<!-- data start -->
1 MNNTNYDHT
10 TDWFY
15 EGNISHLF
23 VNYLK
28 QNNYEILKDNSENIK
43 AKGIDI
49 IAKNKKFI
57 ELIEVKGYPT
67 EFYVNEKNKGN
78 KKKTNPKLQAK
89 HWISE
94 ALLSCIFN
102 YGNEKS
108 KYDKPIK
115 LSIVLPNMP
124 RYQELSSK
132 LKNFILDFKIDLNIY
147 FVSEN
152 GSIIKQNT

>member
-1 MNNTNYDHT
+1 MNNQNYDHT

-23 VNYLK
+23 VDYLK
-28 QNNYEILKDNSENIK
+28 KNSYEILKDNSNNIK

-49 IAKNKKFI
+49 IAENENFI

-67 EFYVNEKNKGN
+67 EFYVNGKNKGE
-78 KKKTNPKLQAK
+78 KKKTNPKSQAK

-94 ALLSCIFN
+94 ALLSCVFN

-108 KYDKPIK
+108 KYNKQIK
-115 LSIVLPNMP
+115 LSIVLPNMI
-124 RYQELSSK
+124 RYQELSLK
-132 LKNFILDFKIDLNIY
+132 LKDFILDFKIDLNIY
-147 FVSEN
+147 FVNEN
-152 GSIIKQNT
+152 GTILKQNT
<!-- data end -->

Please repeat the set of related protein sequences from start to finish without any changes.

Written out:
1 MNNTNYDHT
10 TDWFY
15 EGNISHLF
23 VNYLK
28 QNNYEILKDNSENIK
43 AKGIDI
49 IAKNKKFI
57 ELIEVKGYPT
67 EFYVNEKNKGN
78 KKKTNPKLQAK
89 HWISE
94 ALLSCIFN
102 YGNEKS
108 KYDKPIK
115 LSIVLPNMP
124 RYQELSSK
132 LKNFILDFKIDLNIY
147 FVSEN
152 GSIIKQNT

>member
-1 MNNTNYDHT
+1 MNNQNYDHT

-23 VNYLK
+23 VDYLK
-28 QNNYEILKDNSENIK
+28 KNSYEILKDNSNNIK

-49 IAKNKKFI
+49 IAENENFI

-67 EFYVNEKNKGN
+67 EFYVNGKNKGE
-78 KKKTNPKLQAK
+78 KKKTNPKSQAK

-94 ALLSCIFN
+94 ALLSCVFN

-108 KYDKPIK
+108 KYNKQIK
-115 LSIVLPNMP
+115 LSIVLPNMI
-124 RYQELSSK
+124 RYQELSLK
-132 LKNFILDFKIDLNIY
+132 LKDFILDFKIDLNIY
-147 FVSEN
+147 FVNEN
-152 GSIIKQNT
+152 GTILKQNT